Is there anything that television can’t teach us? Well… yeah there is plenty but let’s focus on the positives. Lawyers have been the butt of television jokes for years – the stereotype of a sleazy, underhanded fellow in a cheap suit is alive and well on the tube.
Despite their lack of ethics and, in some cases, formal training a few of their key soundbites can instill a life-long lesson in those willing to listen. And the MyCorp Social Media team is always willing to listen to TV.
So, whether you’re a budding entrepreneur, a mid-level manager, a prisoner to your cubicle, or something else entirely, here are a few good tips from four bad lawyers.
When one of Springfield’s favorite small business owners, Moe Syzlak, steals a cocktail that Homer had invented and is suddenly flushed with success, Homer is left wondering what possible recourse is left open to him. So Homer pays a visit to his lawyer Lionel Hutz, who unfortunately gives him a bit of bad news.
Marge: So, Mr. Hutz, does my husband have a case?
Hutz: I’m sorry, Mrs. Simpson, but you can’t copyright a drink.
Homer: [whines] Oh!
Hutz: This all goes back to the Frank Wallbanger case of ’78. How about that! I looked something up! These books behind me don’t just make the office look good, they’re filled with useful legal tidbits just like that!
He didn’t know something, and used the resources available to him to find an answer! Amazing, right? While there is nothing wrong with asking for help, there are plenty of people who are afraid to do any research themselves. You should always try and educate yourself on matters of importance, even if you are going to seek out a professional, because it puts you in a better position to ask the right questions. So expand your knowledge, just like good old Mr. Hutz.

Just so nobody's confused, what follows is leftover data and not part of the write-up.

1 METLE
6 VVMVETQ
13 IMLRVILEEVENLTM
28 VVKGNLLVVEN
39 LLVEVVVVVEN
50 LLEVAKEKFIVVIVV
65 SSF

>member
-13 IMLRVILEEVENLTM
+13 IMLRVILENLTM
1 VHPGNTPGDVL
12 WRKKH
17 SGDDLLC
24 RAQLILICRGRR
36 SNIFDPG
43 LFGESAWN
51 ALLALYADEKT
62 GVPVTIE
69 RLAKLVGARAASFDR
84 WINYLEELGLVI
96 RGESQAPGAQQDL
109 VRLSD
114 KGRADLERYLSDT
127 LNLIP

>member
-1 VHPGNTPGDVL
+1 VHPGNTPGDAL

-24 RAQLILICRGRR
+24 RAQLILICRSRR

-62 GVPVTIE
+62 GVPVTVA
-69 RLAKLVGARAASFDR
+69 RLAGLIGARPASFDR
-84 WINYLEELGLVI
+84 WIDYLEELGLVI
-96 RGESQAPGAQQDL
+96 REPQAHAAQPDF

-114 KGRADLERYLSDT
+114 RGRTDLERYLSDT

Richard Fish… from Ally McBeal (in case you don’t remember that one)
Richard Fish was a bit of a standout character because, in true ’90s fashion, he said things with no other purpose than to shock and awe the audience. While people remembered him, and he apparently found some success in the field of law, it is hard to understand how he possibly did so well. In one of his more poignant moments, he goes into what drew him to law:
Fish: “I didn’t become a lawyer because I like the law. The law sucks. It’s boring. But it can also be used as a weapon. You want to bankrupt somebody, cost him everything he’s worked for, make his wife leave him, even cause his kids to cry? We can do that.”
A little sociopathic, sure, but what is important is that he found joy in his work, even if he was never really attracted to it in the first place. Finding that bit of motivation helps a job from becoming stale and tedious. That little nugget may not be obvious, but it is worth unearthing.
A lawyer, a criminal, a criminal-lawyer. In the series Breaking Bad, Saul is actually a fairly competent lawyer, he’s just a sleazy person. But it’s from that sleaziness that his prowess in court shines through, as he explains:
Goodman: “If you’re committed enough, you can make any story work. I once told a woman I was Kevin Costner, and it worked because I believed it.”
‘Believe in yourself’ is an ancient mantra that teachers and parents have chucked at us for years. It sort of loses its meaning after a while, but there is a lot of wisdom behind it. When you hold yourself in a certain way, exude a certain mood, people pick up on it. Be confident in yourself and what you do, or risk losing the confidence of others.
Barry Zuckerkorn is a bad lawyer, full stop. There really is no mincing words about the man’s talent. But he does show some common sense in Arrested Development‘s first season:
Barry: “Sorry, sorry, sorry I’m so late. I had another hearing. Here’s the good news: I think I’m going to get off, huh? I have a good lawyer.”
If there is one piece of advice we can leave you with, it’s know the name of a good lawyer. They are a lot like insurance – you don’t want to be caught in a situation where you need one, but don’t have one.
Be prepared, find joy in your work, believe in yourself, and know the name of a great lawyer. Four great pieces of advice, from four not so great attorneys.